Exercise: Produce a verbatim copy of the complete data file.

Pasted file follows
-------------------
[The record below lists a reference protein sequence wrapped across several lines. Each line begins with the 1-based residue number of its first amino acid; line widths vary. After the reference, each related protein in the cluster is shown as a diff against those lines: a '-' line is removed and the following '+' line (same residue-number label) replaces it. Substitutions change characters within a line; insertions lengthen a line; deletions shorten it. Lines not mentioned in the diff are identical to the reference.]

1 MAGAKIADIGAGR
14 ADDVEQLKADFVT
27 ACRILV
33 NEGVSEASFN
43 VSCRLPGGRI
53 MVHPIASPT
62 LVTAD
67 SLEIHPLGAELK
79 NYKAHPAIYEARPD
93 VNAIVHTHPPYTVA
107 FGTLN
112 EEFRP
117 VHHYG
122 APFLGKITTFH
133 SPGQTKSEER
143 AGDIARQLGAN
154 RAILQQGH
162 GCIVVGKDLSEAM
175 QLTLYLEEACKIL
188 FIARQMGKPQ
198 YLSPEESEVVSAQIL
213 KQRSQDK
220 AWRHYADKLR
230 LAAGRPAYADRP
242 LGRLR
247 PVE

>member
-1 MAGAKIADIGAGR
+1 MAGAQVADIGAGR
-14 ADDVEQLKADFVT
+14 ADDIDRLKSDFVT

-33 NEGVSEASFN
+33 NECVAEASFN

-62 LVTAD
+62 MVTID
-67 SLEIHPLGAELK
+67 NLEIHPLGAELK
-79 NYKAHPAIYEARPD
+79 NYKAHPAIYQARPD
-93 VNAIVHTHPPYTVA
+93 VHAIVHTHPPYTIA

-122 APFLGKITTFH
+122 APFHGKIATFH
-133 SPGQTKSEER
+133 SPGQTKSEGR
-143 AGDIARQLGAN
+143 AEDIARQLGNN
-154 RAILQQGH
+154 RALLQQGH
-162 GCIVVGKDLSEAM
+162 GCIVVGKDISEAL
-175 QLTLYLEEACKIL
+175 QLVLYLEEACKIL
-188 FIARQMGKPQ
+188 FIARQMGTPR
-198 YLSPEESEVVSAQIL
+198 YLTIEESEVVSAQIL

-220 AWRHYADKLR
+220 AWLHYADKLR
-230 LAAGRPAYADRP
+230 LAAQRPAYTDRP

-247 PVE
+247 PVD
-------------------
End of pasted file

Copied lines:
[The record below lists a reference protein sequence wrapped across several lines. Each line begins with the 1-based residue number of its first amino acid; line widths vary. After the reference, each related protein in the cluster is shown as a diff against those lines: a '-' line is removed and the following '+' line (same residue-number label) replaces it. Substitutions change characters within a line; insertions lengthen a line; deletions shorten it. Lines not mentioned in the diff are identical to the reference.]

1 MAGAKIADIGAGR
14 ADDVEQLKADFVT
27 ACRILV
33 NEGVSEASFN
43 VSCRLPGGRI
53 MVHPIASPT
62 LVTAD
67 SLEIHPLGAELK
79 NYKAHPAIYEARPD
93 VNAIVHTHPPYTVA
107 FGTLN
112 EEFRP
117 VHHYG
122 APFLGKITTFH
133 SPGQTKSEER
143 AGDIARQLGAN
154 RAILQQGH
162 GCIVVGKDLSEAM
175 QLTLYLEEACKIL
188 FIARQMGKPQ
198 YLSPEESEVVSAQIL
213 KQRSQDK
220 AWRHYADKLR
230 LAAGRPAYADRP
242 LGRLR
247 PVE

>member
-1 MAGAKIADIGAGR
+1 MAGAQVADIGAGR
-14 ADDVEQLKADFVT
+14 ADDIDRLKSDFVT

-33 NEGVSEASFN
+33 NECVAEASFN

-62 LVTAD
+62 MVTID
-67 SLEIHPLGAELK
+67 NLEIHPLGAELK
-79 NYKAHPAIYEARPD
+79 NYKAHPAIYQARPD
-93 VNAIVHTHPPYTVA
+93 VHAIVHTHPPYTIA

-122 APFLGKITTFH
+122 APFHGKIATFH
-133 SPGQTKSEER
+133 SPGQTKSEGR
-143 AGDIARQLGAN
+143 AEDIARQLGNN
-154 RAILQQGH
+154 RALLQQGH
-162 GCIVVGKDLSEAM
+162 GCIVVGKDISEAL
-175 QLTLYLEEACKIL
+175 QLVLYLEEACKIL
-188 FIARQMGKPQ
+188 FIARQMGTPR
-198 YLSPEESEVVSAQIL
+198 YLTIEESEVVSAQIL

-220 AWRHYADKLR
+220 AWLHYADKLR
-230 LAAGRPAYADRP
+230 LAAQRPAYTDRP

-247 PVE
+247 PVD